Massachusetts Hardship Licensing Laws include “waiting periods,” which require drivers who have had their licenses suspended for DUI, drug convictions, and habitual traffic offender status to serve a certain amount of the suspension time prior to being considered for a hardship license. The Mass. Registry of Motor Vehicles will refuse to hear a hardship license appeal unless the applicant has served the required amount of time.
For a Massachusetts DUI First Offense, which was resolved pursuant to G.L. c. 90 § 24D, you can apply for a hardship license 3 days after obtaining a 24D First Offender disposition in court and enrolling in the 24D Alcohol Education Program. DUI 2nd offenders are required to serve 1 year of the 2 year revocation, DUI 3rd offenders must serve 2 years of the 8 year license suspension, and DUI 4th offenders must serve 5 years of the 10 year DUI license suspension. 2nd and subsequent DUI offenders will be ignition interlock required for the entire term of any hardship license and for a period of 2 years after getting a full reinstatement. There is no way around the interlock requirement.
Habitual traffic offenders must serve 1 year of the 4 year revocation and must have completed the National Safety Council Driver Re-training class. Also, to get a hardship license from the RMV, there must be no evidence of driving during the 1 year suspension period.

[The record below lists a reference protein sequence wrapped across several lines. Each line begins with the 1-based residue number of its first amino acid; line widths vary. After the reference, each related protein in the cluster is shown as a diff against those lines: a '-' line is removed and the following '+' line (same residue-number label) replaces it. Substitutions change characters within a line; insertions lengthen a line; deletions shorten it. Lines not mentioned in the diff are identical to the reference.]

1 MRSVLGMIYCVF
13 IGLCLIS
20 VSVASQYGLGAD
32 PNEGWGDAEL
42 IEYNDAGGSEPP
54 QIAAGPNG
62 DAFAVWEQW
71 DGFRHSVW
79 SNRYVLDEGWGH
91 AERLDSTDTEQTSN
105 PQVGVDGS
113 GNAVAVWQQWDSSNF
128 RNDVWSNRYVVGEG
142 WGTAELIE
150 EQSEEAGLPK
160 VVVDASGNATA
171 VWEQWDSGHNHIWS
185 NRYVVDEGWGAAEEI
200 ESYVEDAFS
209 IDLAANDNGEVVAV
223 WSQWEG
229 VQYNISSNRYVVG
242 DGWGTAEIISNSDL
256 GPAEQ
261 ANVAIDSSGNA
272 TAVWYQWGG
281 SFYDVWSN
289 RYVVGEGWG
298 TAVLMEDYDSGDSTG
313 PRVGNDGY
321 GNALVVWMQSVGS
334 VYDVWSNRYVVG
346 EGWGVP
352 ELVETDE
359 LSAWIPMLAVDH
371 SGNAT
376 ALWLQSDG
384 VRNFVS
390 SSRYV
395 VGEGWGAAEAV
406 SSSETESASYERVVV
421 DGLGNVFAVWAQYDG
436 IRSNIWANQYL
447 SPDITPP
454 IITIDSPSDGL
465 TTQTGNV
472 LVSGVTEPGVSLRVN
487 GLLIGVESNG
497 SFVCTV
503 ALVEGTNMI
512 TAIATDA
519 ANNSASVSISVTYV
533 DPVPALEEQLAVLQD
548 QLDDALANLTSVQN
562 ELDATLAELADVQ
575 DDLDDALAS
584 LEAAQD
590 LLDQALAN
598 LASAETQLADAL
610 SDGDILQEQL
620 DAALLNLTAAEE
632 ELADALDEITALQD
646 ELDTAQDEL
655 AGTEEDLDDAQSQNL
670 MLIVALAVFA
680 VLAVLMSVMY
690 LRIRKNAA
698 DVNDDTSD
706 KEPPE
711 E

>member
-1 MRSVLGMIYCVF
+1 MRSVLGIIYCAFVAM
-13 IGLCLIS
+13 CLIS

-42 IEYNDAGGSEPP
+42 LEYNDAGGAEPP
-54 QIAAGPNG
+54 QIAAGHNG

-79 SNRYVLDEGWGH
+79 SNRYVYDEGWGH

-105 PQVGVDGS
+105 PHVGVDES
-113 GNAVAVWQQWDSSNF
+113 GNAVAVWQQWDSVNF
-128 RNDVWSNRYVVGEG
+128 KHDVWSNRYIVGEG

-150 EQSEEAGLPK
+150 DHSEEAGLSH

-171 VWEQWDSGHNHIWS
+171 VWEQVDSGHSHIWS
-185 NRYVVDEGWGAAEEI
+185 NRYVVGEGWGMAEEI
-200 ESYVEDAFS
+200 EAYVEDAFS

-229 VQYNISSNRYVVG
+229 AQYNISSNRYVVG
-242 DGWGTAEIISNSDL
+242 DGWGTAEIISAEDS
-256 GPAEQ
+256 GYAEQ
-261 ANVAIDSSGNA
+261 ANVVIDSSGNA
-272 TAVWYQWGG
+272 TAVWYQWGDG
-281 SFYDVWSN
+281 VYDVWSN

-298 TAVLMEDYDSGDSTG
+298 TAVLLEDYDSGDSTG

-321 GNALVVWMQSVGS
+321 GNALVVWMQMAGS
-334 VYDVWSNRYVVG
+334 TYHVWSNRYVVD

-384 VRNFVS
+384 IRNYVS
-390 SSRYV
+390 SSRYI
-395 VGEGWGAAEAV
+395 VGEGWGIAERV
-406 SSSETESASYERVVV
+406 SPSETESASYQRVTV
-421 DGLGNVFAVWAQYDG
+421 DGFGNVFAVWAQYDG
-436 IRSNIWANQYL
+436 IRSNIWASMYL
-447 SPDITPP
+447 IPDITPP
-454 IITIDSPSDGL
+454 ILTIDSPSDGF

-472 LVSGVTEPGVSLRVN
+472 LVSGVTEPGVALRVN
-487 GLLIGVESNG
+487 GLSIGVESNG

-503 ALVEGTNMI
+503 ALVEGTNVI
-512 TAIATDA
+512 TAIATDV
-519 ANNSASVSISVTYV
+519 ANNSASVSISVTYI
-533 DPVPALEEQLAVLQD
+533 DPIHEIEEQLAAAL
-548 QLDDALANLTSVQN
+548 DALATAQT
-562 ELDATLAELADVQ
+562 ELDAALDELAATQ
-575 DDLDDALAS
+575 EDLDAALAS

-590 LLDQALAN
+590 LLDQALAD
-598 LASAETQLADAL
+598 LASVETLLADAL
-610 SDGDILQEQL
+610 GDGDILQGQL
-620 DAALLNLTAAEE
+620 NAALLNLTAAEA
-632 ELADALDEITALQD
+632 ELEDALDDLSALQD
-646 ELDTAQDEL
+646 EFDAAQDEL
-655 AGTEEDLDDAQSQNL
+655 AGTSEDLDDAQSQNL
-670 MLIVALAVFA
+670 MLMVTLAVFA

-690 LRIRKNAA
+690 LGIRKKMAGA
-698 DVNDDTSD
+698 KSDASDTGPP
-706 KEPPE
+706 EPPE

In order to apply for a hardship license on a drug related suspension, you must serve 1/2 of the suspension time. The Registry also requires completion of a drug treatment program and 3 clean urine screens, spaced 30 days apart, covering the 3 months prior to the Registry or Board of Appeal hardship license hearing.
It is important to note that serving the required amount of time does not guarantee a hardship license. Both the Massachusetts Registry and the RMV Board of Appeals consider a variety of other factors in addition to time served.